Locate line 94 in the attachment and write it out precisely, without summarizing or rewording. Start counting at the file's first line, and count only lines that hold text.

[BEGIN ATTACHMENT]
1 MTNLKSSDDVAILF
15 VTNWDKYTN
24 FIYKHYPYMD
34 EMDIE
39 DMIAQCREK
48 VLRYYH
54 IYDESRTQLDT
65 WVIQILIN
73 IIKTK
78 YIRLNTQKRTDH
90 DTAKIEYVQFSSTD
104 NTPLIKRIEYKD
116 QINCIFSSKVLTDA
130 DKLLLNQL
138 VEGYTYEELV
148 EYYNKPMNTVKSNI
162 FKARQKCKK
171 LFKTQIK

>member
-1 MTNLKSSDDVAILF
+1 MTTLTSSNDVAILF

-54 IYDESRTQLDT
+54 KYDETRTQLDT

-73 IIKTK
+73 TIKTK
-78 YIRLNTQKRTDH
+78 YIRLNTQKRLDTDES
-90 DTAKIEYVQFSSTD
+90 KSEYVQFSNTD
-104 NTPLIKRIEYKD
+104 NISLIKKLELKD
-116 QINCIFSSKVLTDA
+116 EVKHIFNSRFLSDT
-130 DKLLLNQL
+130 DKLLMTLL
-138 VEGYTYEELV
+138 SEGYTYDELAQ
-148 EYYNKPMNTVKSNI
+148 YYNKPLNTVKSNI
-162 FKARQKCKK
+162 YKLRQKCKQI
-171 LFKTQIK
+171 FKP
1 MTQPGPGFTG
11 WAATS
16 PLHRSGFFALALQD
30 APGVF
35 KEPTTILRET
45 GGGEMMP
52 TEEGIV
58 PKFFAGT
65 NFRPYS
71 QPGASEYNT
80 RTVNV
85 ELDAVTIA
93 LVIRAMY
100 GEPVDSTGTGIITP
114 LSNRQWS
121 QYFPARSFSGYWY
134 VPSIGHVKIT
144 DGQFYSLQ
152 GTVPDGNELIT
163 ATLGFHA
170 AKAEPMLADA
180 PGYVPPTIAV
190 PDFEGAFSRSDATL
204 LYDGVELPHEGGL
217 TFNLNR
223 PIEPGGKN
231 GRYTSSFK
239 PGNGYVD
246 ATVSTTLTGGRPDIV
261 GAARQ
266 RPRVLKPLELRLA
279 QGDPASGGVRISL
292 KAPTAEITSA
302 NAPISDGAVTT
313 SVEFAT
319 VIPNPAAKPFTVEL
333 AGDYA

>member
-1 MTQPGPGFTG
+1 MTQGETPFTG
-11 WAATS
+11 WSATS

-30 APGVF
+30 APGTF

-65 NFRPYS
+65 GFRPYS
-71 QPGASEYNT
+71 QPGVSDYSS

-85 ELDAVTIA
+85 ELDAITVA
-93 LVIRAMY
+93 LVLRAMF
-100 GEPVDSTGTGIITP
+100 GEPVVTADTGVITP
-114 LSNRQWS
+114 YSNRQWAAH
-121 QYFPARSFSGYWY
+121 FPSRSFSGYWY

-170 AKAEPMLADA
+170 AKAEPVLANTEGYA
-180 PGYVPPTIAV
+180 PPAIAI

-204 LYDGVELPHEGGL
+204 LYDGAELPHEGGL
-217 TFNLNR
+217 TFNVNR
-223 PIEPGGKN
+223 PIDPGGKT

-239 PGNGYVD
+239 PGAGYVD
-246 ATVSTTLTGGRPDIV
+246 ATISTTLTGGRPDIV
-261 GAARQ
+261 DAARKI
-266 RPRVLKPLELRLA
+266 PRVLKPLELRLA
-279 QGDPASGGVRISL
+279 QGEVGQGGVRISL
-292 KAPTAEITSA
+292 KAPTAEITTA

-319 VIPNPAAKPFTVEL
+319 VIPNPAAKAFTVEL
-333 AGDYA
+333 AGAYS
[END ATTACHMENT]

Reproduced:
-93 LVIRAMY